Image-guided in-Vivo Needle-Based Confocal Laser Endomicroscopy in the Prostate: Safety and Feasibility Study in 2 Patients.

Purpose: To assess the safety and technical feasibility of in-vivo needle-based forward-looking confocal laser endomicroscopy in prostate tissue. Methods: For this feasibility study, 2 patients with a suspicion of prostate cancer underwent transperineal needle-based confocal laser endomicroscopy during ultrasound-guided transperineal template mapping biopsies. After intravenous administration of fluorescein, needle-based confocal laser endomicroscopy imaging was performed with a forward-looking probe (outer diameter 0.9 mm) in 2 trajectories during a manual push-forward and pullback motion. A biopsy was taken in a coregistered parallel adjacent trajectory to the confocal laser endomicroscopy trajectory for histopathologic comparison. Peri- and postprocedural adverse events, confocal laser endomicroscopy device malfunction and procedural failures were recorded. Needle-based confocal laser endomicroscopy image quality assessment, image interpretation, and histology were performed by an experienced confocal laser endomicroscopy rater and uro-pathologist, blinded to any additional information. Results: In both patients, no peri- and post-procedural adverse events were reported following needle-based confocal laser endomicroscopy. No confocal laser endomicroscopy device malfunction nor procedural failures were reported. Within 1.5 min after intravenous administration of fluorescein, needle-based confocal laser endomicroscopy image quality was sufficient for interpretation for at least 14 min, yielding more than 5000 confocal laser endomicroscopy frames per patient. The pullback confocal laser endomicroscopy recordings and most of the push-forward recordings almost only visualized erythrocytes, being classified as non-representative. During the push-forward recordings, prostate tissue was occasionally visualized in single frames, insufficient for histopathologic comparison. Prostate carcinoma was identified by biopsy in one patient (Gleason score 4 + 3 = 7, >50%), while the biopsy from the other patient showed no malignancy. Conclusion: Needle-based confocal laser endomicroscopy imaging of in-vivo prostate tissue with a forward-looking confocal laser endomicroscopy probe is safe without device malfunctions or procedural failures. Needle-based confocal laser endomicroscopy is technically feasible, but the acquired confocal laser endomicroscopy datasets are non-representative. The confocal laser endomicroscopy images' non-representative nature is possibly caused by bleeding artifacts, movement artifacts and a lack of contact time with the tissue of interest. A different confocal laser endomicroscopy probe or procedure might yield representative images of prostatic tissue.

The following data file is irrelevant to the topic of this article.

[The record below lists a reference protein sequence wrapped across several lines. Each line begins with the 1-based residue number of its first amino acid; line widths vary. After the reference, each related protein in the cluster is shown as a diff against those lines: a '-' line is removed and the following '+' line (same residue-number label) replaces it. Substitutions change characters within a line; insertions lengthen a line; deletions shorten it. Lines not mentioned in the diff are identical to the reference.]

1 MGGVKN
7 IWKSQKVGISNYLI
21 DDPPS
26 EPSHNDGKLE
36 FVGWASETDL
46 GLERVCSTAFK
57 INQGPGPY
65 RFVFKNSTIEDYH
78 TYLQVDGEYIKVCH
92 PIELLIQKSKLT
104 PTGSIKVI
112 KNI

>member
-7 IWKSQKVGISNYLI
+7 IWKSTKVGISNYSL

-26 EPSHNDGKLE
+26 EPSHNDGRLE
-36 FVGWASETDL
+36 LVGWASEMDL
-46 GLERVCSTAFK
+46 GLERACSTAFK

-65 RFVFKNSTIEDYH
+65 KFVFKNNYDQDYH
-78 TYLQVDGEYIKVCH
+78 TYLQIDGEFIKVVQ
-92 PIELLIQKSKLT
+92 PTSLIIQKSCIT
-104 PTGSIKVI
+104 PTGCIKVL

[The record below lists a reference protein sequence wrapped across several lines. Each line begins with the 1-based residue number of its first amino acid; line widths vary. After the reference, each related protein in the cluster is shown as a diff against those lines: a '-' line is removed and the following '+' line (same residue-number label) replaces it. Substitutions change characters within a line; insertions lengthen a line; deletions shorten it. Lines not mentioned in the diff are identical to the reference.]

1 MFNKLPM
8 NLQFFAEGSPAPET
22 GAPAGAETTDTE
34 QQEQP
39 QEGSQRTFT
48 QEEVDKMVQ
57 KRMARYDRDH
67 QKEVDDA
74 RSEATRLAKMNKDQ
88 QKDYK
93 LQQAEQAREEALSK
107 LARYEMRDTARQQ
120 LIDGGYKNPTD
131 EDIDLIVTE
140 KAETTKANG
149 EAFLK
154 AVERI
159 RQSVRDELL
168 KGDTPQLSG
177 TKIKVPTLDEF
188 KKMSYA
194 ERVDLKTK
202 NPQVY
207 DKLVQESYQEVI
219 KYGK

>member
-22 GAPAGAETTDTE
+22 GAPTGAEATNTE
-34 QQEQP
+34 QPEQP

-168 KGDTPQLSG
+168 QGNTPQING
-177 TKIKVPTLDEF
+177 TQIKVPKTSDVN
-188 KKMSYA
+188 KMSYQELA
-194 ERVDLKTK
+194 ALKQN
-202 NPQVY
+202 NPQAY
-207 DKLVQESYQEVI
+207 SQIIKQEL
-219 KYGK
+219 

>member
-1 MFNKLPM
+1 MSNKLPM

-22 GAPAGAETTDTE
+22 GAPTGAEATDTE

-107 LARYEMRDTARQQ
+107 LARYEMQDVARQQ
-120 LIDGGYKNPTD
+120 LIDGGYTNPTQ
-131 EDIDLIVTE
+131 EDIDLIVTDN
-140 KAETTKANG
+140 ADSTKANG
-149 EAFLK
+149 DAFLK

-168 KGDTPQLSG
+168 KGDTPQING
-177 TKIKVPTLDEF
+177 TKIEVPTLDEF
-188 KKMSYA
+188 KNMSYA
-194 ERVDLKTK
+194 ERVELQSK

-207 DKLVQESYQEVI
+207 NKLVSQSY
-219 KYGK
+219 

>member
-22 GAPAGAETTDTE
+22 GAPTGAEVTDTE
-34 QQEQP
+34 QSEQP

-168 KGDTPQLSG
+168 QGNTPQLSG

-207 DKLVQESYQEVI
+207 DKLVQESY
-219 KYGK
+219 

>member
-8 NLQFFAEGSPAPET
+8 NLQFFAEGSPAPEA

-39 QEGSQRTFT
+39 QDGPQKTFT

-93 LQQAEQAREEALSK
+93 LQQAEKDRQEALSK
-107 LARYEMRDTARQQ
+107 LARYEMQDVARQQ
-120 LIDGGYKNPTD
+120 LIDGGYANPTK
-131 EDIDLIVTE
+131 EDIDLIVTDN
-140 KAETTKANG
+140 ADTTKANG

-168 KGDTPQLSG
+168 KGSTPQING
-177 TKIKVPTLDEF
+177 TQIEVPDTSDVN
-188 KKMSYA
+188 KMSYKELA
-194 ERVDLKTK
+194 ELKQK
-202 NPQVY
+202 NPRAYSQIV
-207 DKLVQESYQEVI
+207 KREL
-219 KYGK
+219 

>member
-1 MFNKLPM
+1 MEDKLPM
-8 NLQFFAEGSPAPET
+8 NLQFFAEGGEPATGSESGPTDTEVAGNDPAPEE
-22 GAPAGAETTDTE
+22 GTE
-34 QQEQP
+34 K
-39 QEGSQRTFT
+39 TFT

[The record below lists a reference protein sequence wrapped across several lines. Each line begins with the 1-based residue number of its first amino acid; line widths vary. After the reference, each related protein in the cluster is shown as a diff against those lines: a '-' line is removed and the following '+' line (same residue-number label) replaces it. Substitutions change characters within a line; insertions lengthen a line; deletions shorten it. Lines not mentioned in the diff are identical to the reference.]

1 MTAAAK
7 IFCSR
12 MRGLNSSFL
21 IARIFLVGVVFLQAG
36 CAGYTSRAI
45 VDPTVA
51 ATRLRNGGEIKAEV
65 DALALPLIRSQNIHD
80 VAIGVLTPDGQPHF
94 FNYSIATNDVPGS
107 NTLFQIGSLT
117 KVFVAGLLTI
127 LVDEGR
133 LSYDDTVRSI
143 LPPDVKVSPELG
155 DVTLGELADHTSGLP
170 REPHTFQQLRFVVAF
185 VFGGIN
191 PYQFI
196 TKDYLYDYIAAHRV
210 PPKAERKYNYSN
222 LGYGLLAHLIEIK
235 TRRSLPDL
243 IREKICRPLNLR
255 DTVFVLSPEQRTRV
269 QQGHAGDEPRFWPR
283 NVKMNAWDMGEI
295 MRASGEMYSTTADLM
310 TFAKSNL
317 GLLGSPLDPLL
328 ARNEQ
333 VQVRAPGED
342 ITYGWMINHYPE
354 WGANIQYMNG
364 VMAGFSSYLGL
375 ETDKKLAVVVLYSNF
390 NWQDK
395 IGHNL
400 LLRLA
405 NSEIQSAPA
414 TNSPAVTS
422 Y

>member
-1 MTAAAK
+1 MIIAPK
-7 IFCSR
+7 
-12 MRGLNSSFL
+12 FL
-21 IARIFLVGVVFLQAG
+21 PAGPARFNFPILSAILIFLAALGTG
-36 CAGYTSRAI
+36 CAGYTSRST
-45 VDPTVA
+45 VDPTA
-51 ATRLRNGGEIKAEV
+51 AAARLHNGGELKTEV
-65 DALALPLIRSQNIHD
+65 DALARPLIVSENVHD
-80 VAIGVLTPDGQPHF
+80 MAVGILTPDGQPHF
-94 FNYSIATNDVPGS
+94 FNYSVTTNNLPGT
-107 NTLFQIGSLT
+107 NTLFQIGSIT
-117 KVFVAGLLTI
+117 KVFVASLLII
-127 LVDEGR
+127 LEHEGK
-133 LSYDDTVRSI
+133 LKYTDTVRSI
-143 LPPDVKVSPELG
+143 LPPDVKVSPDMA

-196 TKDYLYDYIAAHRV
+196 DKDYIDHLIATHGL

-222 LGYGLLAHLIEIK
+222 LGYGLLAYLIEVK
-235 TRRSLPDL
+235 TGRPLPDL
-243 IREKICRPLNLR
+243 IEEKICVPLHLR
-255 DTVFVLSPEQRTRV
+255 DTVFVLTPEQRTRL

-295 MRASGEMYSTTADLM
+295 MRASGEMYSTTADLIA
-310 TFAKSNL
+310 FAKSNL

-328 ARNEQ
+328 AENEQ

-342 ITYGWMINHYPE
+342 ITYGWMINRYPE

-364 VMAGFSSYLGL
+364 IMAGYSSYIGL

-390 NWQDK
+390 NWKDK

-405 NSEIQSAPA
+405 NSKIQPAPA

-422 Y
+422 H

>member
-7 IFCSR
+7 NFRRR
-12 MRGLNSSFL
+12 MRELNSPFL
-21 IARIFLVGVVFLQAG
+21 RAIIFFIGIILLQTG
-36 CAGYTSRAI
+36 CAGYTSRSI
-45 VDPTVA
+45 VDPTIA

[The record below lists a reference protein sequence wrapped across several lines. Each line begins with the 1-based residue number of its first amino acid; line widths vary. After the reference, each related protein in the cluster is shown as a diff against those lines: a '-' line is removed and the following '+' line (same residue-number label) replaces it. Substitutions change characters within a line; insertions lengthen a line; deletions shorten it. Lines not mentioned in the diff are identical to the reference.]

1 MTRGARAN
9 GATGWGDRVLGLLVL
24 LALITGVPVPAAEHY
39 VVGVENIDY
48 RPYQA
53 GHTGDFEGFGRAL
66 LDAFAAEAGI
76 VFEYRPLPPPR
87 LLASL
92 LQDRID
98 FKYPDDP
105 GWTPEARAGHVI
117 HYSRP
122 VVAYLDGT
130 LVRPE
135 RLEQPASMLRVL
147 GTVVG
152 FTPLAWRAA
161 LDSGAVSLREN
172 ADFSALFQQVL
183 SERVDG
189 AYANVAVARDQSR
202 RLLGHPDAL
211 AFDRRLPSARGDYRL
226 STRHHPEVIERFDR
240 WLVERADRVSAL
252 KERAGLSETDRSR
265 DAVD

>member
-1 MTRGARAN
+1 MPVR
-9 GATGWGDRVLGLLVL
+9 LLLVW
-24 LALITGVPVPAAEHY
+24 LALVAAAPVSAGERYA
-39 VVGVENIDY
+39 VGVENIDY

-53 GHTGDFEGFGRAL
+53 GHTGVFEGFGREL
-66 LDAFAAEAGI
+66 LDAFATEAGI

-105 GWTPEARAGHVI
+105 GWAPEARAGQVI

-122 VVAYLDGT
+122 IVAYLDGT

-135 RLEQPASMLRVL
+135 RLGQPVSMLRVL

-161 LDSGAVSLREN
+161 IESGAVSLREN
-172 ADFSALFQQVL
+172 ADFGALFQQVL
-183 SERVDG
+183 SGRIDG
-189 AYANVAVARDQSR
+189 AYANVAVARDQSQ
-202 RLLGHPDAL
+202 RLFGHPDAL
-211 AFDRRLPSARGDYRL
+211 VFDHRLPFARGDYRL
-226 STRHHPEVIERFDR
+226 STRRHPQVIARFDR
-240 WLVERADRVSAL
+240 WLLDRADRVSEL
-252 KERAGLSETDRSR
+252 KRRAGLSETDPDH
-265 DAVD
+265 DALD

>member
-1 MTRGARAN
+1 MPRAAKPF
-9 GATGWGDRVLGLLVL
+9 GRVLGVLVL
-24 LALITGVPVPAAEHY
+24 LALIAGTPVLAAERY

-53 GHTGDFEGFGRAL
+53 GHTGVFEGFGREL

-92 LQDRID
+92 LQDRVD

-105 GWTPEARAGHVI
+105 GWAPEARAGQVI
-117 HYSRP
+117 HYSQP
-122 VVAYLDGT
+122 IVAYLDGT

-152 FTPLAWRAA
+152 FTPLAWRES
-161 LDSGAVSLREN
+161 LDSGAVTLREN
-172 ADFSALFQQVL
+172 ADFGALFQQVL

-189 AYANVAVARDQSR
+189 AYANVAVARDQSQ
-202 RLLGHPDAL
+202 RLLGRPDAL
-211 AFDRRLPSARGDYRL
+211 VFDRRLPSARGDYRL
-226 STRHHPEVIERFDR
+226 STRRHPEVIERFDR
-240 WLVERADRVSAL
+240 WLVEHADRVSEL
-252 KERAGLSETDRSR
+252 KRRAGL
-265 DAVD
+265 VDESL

Technology in cancer research & treatment. 0000 Jan [Epub]

Luigi A M J G van Riel, Abel Swaan, Christophe K Mannaerts, Rob A A van Kollenburg, C Dilara Savci Heijink, Theo M de Reijke, Daniel M de Bruin, Jan Erik Freund

Department of Urology, 26066Amsterdam University Medical Centers, University of Amsterdam, Amsterdam, the Netherlands., Department of Pathology, 26066Amsterdam University Medical Centers, University of Amsterdam, Amsterdam, the Netherlands.

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